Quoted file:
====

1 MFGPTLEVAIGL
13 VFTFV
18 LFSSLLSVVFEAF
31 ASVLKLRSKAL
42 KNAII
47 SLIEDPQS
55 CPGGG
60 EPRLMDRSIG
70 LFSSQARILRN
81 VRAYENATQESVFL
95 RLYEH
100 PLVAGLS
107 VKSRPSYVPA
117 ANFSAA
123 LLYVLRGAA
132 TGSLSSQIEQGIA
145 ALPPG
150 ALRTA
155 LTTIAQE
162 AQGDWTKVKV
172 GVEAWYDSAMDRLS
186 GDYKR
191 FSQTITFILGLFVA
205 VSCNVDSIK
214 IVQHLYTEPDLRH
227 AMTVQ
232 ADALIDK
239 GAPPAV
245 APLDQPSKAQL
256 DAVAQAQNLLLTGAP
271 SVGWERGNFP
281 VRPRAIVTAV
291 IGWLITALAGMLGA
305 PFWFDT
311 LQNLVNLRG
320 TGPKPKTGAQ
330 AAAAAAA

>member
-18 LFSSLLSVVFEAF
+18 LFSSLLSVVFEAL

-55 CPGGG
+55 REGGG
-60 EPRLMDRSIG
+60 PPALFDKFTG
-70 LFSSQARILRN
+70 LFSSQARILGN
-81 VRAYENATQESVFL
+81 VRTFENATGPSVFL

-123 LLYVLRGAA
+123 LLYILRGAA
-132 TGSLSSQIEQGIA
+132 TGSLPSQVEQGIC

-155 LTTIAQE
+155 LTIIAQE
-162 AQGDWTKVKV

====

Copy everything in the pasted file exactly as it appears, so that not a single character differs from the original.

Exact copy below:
1 MFGPTLEVAIGL
13 VFTFV
18 LFSSLLSVVFEAF
31 ASVLKLRSKAL
42 KNAII
47 SLIEDPQS
55 CPGGG
60 EPRLMDRSIG
70 LFSSQARILRN
81 VRAYENATQESVFL
95 RLYEH
100 PLVAGLS
107 VKSRPSYVPA
117 ANFSAA
123 LLYVLRGAA
132 TGSLSSQIEQGIA
145 ALPPG
150 ALRTA
155 LTTIAQE
162 AQGDWTKVKV
172 GVEAWYDSAMDRLS
186 GDYKR
191 FSQTITFILGLFVA
205 VSCNVDSIK
214 IVQHLYTEPDLRH
227 AMTVQ
232 ADALIDK
239 GAPPAV
245 APLDQPSKAQL
256 DAVAQAQNLLLTGAP
271 SVGWERGNFP
281 VRPRAIVTAV
291 IGWLITALAGMLGA
305 PFWFDT
311 LQNLVNLRG
320 TGPKPKTGAQ
330 AAAAAAA

>member
-18 LFSSLLSVVFEAF
+18 LFSSLLSVVFEAL

-55 CPGGG
+55 REGGG
-60 EPRLMDRSIG
+60 PPALFDKFTG
-70 LFSSQARILRN
+70 LFSSQARILGN
-81 VRAYENATQESVFL
+81 VRTFENATGPSVFL

-123 LLYVLRGAA
+123 LLYILRGAA
-132 TGSLSSQIEQGIA
+132 TGSLPSQVEQGIC

-155 LTTIAQE
+155 LTIIAQE
-162 AQGDWTKVKV